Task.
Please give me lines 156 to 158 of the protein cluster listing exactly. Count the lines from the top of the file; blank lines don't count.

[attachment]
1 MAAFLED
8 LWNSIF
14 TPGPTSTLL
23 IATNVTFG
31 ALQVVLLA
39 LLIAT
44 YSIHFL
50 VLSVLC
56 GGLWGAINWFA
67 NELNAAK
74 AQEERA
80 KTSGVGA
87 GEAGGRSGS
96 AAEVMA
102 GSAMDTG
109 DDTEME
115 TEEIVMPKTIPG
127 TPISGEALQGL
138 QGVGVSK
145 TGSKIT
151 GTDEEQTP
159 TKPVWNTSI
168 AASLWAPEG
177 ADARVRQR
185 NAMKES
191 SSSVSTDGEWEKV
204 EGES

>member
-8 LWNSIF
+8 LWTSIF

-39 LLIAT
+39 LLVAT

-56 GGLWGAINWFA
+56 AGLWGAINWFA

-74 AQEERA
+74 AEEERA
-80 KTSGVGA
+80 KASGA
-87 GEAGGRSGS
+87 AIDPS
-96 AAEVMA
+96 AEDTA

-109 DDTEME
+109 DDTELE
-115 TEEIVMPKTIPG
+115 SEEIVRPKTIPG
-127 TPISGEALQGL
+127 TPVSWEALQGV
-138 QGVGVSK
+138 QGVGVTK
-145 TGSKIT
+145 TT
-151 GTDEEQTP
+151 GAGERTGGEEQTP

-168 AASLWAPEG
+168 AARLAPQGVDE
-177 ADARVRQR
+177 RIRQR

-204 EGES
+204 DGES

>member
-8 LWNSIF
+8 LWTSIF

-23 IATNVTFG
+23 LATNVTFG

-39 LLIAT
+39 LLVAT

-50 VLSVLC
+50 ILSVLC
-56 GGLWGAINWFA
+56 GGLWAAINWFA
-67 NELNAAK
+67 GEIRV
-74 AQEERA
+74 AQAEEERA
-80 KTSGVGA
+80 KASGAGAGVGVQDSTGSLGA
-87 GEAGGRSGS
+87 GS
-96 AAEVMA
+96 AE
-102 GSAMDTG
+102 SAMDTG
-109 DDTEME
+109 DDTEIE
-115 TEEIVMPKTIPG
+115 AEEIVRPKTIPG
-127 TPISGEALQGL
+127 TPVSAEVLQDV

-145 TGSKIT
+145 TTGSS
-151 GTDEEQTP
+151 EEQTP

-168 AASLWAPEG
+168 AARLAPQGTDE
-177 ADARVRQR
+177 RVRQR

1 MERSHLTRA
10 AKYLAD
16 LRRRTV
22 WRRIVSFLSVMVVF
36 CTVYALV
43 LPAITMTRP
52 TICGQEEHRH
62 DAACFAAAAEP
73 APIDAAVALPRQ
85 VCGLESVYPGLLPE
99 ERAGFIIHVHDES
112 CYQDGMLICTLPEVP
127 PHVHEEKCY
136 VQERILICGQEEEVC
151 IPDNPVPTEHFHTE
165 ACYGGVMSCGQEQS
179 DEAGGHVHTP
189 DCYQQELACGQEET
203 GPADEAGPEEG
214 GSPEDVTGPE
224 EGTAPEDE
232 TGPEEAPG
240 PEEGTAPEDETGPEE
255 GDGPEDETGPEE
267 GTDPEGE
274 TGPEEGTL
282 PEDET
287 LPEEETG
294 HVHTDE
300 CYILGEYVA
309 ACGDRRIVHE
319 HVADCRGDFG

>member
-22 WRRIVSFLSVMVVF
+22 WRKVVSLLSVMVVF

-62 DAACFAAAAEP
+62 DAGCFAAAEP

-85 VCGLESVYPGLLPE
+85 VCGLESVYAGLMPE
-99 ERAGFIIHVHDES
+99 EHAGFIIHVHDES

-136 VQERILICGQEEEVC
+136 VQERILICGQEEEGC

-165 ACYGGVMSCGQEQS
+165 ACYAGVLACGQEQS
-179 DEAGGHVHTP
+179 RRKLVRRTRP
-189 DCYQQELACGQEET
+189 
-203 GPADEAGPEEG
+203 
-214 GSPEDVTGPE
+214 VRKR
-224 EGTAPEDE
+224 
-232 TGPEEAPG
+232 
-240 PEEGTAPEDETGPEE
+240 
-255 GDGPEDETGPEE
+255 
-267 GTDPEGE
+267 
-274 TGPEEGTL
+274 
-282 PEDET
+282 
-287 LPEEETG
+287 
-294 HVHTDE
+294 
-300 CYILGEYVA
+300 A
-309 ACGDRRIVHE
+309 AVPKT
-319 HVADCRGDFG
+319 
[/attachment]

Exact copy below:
+240 
-255 GDGPEDETGPEE
+255 